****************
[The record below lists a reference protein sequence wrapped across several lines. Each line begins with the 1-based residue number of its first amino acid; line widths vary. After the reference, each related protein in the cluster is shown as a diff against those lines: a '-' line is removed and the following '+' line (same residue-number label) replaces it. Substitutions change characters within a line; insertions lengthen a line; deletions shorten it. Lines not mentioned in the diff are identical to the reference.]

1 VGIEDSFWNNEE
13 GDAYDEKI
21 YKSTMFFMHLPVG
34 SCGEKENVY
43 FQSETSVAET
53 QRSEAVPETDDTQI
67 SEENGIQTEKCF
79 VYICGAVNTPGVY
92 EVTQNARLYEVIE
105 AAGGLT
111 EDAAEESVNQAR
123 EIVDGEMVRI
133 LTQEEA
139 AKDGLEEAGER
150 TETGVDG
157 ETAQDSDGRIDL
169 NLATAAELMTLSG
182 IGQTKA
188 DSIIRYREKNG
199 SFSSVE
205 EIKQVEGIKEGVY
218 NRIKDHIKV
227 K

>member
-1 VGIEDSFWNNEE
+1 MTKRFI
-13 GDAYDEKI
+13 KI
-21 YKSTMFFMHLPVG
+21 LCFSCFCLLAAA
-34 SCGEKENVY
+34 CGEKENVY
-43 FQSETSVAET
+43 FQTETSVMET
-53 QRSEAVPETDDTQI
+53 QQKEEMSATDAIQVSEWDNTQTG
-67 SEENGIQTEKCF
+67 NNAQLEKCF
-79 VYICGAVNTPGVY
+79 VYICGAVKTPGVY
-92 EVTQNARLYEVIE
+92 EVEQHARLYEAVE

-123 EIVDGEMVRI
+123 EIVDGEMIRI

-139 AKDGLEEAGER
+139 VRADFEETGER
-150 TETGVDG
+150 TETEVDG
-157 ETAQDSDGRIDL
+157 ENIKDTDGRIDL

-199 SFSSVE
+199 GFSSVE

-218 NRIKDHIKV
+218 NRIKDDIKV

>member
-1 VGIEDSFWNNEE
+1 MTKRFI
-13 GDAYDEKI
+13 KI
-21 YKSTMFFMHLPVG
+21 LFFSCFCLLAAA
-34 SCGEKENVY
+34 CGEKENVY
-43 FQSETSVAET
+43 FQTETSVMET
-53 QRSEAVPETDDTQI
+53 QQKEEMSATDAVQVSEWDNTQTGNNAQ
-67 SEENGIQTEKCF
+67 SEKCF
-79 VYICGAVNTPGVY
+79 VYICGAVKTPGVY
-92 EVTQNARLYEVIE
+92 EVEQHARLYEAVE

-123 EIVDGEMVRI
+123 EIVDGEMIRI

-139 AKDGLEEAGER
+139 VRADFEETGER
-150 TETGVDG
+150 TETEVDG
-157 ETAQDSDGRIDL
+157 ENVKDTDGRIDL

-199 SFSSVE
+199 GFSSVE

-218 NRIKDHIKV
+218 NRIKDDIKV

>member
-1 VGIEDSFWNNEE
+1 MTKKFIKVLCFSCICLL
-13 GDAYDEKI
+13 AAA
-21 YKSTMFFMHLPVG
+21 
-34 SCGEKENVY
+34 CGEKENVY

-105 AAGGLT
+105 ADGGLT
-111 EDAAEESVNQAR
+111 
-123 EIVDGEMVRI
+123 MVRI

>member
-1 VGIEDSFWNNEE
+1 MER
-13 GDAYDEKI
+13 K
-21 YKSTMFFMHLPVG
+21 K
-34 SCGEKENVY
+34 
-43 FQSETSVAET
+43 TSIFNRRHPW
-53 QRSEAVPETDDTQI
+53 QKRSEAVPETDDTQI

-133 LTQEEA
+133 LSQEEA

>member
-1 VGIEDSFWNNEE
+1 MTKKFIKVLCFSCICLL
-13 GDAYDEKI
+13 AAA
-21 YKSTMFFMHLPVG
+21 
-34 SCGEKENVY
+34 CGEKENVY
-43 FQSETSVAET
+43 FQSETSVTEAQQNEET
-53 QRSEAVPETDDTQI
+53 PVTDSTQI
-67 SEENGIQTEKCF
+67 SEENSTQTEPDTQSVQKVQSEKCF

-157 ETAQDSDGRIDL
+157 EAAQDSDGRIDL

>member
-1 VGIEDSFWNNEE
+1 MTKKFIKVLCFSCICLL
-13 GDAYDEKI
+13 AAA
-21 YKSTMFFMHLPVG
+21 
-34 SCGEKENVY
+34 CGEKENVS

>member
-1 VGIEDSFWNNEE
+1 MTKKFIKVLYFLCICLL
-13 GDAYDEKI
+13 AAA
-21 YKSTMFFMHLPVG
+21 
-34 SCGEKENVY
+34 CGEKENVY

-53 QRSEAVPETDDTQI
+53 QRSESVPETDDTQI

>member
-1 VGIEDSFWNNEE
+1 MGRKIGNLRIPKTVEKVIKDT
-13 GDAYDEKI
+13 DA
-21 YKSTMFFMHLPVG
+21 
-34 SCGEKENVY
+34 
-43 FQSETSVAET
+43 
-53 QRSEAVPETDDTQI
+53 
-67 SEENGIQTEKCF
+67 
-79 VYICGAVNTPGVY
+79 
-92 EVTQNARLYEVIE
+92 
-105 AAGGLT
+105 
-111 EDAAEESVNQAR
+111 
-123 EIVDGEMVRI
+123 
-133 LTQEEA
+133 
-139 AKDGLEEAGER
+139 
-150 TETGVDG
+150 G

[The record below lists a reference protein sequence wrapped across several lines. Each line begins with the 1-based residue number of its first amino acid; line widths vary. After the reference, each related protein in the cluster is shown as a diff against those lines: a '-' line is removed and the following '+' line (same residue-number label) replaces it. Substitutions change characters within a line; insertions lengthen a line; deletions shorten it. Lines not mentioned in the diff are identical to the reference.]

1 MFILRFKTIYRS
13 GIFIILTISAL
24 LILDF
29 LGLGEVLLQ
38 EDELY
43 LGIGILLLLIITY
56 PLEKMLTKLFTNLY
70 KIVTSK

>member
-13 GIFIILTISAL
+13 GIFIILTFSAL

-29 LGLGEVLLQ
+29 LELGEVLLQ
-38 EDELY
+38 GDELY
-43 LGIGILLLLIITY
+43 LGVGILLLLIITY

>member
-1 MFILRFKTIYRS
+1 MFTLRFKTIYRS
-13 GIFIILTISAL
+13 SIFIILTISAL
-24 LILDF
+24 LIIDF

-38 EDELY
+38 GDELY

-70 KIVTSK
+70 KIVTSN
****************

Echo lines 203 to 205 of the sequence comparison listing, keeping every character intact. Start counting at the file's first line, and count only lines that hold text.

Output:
>member
-1 MFILRFKTIYRS
+1 MFTLRFKTIYRS